Appendicitis is the most common of all serious intestinal disorders. It refers to an inflammation of the vermiform appendix. It presents itself in acute and chronic forms and affects both the sexes equally. This disease now accounts for about half the acute abdominal emergencies occurring between the ages of 10 to 30 . It is more frequent in developed countries than underdeveloped countries. The appendix is a small tube located at the end of the caecum, the first part of the large intestine. It is called vermiform appendix as it resembles a worm. It is usually eight to ten cm. long. Its structure is made of the same tough fibrous outer covering as protects the entire alimentary canal. There is a layer of muscular tissue under the outer covering and further a layer of lymphoid tissue. The function of the appendix, which is performed by this lymphoid tissue, is to neutralise the irritating waste material generated in the body or the organic poisons introduced through the skin or membranes.
Appendicitis usually begins with a sudden pain in the centre of the abdomen, which gradually shifts to the lower right side. The pain may be preceded by general discomfort in the abdomen, indigestion, diarrhoea or constipation. The patient usually has a mild fever varying from 100 o to 102 o F. Nausea is common, and the patient may vomit once or twice. The muscles of the right side of the abdomen become tense and rigid. The patient draws some comfort by drawing up the right leg. The pain increases on the right side on pressing the left side of the abdomen. Coughing and sneezing makes the pain worse. If the inflammation continues to increase, the appendix may rupture and discharge its pus into the abdominal cavity. This may result in a serious state known as peritonitis. The temperature rises and the patient becomes pale and cold. This condition may call for urgent operation. In the chronic state of appendicitis, the patient may suffer from recurrent pain in the right lower abdomen with constipation, loss of appetite and mild nausea.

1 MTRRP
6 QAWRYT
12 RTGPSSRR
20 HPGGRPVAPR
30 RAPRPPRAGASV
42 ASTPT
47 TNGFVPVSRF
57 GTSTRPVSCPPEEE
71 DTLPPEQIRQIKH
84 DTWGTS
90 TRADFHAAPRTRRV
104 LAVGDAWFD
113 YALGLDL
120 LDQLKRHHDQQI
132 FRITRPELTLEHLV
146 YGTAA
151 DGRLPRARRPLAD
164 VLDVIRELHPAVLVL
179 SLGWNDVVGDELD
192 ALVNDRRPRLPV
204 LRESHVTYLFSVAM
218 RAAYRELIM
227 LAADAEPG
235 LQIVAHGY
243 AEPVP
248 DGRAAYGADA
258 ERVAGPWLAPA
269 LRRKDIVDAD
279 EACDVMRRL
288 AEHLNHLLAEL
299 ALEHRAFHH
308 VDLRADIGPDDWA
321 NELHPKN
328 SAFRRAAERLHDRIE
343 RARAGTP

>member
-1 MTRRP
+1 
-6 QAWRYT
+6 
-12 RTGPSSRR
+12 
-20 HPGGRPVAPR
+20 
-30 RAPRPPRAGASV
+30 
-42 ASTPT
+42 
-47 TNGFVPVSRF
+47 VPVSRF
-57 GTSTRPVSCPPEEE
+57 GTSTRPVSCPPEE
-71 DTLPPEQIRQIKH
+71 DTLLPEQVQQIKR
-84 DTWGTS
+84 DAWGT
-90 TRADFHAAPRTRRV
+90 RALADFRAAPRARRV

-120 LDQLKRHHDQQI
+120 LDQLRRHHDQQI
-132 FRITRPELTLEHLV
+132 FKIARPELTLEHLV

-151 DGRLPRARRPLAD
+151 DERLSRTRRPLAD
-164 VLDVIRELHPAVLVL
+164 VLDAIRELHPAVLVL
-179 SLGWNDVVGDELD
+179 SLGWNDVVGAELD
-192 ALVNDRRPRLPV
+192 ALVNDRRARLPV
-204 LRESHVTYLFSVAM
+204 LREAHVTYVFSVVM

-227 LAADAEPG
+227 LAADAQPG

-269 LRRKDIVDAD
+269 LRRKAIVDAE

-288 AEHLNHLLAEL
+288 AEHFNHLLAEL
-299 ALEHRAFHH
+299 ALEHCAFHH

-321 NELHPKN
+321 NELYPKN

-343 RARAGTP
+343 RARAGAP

Appendicitis is caused by a toxic bowel condition. An excessive amount of poisonous waste material is accumulated in the calcium. As a result, the appendix is irritated and over-worked and becomes inflammed. It is an attempt on the part of nature to localise and "burn up" the toxins. This condition is brought about by wrong feeding habits and enervation of the system. Inflammation of the bowel lining, due to the habitual use of apparent drugs, is a potent predisposing factor in the development of appendicitis. Further inflammation and infection comes from certain germs which are usually present in the intestinal tract.
The patient should be put to bed immediately at the first symptoms of severe pain, vomiting and fever. Rest is of utmost importance in the treatment of this disease. The patient should resort to fasting which is the only real cure for appendicitis. Absolutely no food should be given. Nothing except water should enter the system. Low enemias, containing about one pint (1/2 litre) of warm water should be administered everyday for the first three days to cleanse the lower bowel. Hot compresses may be placed over the painful area several times daily. Abdominal packs, made of a strip of wet sheet covered by a dry flannel cloth bound tightly around the abdomen, should be applied continuously until all acute symptoms subside. When the acute symptoms subside by about the third day, the patient should be given a full enema containing about 1 1/2 litre of warm water and this should be repeated daily until the inflammation and pain have subsided. The patient can be given fruit juices from the third day onwards. This simple treatment sensibly applied will overcome an appendicitis attack.
After spending three days on fruit juices, the patient may adopt an all-fruit diet for a further four or five days. During this period, he should have three meals a day each meal of fresh juicy fruits. Thereafter, he should adopt a well-balanced diet based on three food groups namely, (i) seed, nuts and grains, (ii) vegetables and (iii) fruits. In case of chronic appendicitis, a short fast should be followed by a full milk diet for two or three weeks. In this regimen, a glass of milk should be taken every two hours from 8 a.m. to 8 p.m. on the first day, a glass every hour and a half the next day and a glass every hour the third day. Then the quantity of milk should be gradually increased so as to take a glass every half an hour, if such a quantity can be tolerated comfortably. After the full milk diet, the patient should gradually embark upon a well- balanced diet, with emphasis on fresh fruits and green leafy vegetables. Certain vegetable juices, especially carrot juice, in combination with the juices of beets and cucumbers, have been found valuable in the treatment of appendicitis. Regular use of tea made from fenugreek seeds has also proved helpful in preventing the appendix from becoming a dumping ground for excess mucous and intestinal waste. The patient of appendicitis should adopt all measures to eradicate constipation., if it is habitual. Much relief can be obtained by the application of hot fomentation and abdominal packs every morning and night. An abdominal massage is also beneficial. Once the waste matter in the calcium has moved into the colon and thence eliminated, the irritation and inflammation in the appendix will subside and surgical removal of the appendix will not be necessary. The surgical operation should be resorted to only in rare cases, when the appendix has become abscessed.